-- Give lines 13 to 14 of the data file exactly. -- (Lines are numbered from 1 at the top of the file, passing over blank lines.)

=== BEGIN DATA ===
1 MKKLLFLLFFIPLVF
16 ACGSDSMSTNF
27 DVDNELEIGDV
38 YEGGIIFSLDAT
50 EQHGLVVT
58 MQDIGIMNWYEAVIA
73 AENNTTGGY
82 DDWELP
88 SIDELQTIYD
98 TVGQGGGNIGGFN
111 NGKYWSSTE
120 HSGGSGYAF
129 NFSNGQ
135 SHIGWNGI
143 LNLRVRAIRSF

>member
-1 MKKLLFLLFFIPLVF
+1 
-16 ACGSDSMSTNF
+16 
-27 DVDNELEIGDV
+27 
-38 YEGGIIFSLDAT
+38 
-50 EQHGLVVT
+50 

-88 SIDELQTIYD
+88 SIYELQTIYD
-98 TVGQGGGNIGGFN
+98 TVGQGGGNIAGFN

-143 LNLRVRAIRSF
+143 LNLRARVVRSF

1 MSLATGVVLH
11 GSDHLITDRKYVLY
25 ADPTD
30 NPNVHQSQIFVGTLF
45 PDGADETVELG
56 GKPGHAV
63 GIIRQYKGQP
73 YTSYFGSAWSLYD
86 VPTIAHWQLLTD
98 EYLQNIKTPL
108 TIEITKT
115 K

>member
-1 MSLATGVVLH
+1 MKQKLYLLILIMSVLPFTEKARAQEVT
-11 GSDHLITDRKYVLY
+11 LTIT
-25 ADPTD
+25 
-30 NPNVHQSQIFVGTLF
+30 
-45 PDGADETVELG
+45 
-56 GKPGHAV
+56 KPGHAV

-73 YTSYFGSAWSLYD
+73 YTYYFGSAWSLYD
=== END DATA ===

129 NFSNGQ
135 SHIGWNGI